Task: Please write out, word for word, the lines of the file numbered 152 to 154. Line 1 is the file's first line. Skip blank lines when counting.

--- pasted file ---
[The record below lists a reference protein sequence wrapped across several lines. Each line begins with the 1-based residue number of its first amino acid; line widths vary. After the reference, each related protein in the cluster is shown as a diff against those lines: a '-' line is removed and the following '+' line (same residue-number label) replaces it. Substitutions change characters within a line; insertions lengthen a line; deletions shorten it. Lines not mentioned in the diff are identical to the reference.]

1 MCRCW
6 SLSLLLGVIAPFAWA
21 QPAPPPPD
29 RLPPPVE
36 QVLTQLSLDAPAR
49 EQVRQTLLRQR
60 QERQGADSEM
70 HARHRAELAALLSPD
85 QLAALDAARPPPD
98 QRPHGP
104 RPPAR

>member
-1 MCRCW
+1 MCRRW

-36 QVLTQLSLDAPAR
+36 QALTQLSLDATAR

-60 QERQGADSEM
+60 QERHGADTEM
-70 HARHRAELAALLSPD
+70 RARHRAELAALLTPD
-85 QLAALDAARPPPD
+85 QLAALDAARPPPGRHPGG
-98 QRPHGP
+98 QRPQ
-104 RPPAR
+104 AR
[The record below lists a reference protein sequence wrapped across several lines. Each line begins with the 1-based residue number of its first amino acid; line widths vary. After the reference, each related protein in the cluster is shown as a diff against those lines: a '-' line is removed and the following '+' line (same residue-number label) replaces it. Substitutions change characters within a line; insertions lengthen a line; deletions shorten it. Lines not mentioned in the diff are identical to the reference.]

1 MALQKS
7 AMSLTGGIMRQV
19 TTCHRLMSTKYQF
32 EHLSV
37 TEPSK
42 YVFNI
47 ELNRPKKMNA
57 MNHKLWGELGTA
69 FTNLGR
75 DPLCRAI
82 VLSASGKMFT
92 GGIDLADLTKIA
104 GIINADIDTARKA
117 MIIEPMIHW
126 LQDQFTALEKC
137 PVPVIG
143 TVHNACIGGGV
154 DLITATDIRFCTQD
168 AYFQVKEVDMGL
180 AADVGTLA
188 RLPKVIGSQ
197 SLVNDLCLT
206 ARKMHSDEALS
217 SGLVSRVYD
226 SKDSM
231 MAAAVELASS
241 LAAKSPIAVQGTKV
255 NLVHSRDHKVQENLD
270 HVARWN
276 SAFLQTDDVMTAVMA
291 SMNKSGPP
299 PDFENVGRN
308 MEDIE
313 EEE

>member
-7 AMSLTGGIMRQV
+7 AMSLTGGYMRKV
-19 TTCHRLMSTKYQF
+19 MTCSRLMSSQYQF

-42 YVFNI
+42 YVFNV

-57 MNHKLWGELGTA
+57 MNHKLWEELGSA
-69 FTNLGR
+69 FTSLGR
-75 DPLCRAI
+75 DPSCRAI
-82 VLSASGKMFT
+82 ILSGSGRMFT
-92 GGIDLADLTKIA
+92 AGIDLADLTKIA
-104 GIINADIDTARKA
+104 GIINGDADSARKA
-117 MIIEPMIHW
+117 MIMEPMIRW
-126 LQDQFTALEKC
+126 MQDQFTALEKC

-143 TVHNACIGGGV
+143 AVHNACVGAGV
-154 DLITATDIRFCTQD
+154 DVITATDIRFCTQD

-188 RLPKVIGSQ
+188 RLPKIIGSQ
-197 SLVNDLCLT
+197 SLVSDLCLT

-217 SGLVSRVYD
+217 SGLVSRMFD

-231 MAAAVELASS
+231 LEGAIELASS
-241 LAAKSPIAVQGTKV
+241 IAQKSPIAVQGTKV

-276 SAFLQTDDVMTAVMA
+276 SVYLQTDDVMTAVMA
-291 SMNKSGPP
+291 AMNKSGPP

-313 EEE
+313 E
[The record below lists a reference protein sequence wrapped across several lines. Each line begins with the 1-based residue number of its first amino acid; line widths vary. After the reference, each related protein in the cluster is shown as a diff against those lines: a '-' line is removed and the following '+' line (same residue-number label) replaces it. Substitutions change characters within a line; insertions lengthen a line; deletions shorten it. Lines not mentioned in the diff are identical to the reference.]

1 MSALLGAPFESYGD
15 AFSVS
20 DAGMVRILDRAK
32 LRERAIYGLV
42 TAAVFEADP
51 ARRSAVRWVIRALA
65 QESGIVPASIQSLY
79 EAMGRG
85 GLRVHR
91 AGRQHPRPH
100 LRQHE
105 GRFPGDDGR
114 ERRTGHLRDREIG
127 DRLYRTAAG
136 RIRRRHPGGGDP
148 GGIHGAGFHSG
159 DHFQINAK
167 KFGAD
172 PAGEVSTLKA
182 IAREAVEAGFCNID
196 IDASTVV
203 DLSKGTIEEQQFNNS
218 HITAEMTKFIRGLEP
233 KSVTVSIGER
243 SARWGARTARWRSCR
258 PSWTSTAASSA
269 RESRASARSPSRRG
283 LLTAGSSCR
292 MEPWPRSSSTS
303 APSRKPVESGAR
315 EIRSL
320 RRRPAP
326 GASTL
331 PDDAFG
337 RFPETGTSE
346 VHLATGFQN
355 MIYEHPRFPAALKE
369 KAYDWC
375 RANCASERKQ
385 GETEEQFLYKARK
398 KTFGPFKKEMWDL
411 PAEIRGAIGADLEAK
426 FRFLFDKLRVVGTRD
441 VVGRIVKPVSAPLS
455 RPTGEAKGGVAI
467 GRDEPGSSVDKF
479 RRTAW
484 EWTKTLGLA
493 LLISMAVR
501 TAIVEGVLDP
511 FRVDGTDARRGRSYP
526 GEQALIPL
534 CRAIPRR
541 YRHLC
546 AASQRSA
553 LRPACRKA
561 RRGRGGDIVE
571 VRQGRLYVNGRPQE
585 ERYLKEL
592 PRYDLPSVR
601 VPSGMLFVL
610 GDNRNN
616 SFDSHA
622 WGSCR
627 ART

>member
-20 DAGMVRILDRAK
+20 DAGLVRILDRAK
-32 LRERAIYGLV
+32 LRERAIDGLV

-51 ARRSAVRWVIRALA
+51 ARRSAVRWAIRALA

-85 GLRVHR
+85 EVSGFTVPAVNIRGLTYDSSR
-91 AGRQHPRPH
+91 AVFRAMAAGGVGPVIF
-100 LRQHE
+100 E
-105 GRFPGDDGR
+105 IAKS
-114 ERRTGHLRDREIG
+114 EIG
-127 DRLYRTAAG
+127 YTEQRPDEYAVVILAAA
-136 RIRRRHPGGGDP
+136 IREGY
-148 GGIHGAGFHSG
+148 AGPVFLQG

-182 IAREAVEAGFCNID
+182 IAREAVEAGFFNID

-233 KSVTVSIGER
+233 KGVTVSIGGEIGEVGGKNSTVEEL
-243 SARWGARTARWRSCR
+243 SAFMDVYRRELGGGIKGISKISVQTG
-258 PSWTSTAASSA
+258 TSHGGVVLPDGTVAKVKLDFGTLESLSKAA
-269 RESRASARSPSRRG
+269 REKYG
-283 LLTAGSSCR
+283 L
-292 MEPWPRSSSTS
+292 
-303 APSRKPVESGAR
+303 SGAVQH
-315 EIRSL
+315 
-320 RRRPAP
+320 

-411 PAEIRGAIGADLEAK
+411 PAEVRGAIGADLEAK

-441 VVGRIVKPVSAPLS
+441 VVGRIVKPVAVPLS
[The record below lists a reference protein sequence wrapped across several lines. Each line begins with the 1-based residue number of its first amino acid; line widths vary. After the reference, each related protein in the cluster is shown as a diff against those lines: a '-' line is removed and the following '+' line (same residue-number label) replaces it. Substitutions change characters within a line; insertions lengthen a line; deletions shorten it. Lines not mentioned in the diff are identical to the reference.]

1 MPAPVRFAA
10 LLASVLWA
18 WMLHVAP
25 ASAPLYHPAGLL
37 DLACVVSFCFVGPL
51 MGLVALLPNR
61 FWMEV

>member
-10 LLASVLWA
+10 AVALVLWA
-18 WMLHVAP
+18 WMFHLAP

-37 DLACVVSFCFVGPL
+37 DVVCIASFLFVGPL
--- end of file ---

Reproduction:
467 GRDEPGSSVDKF
479 RRTAW
484 EWTKTLGLA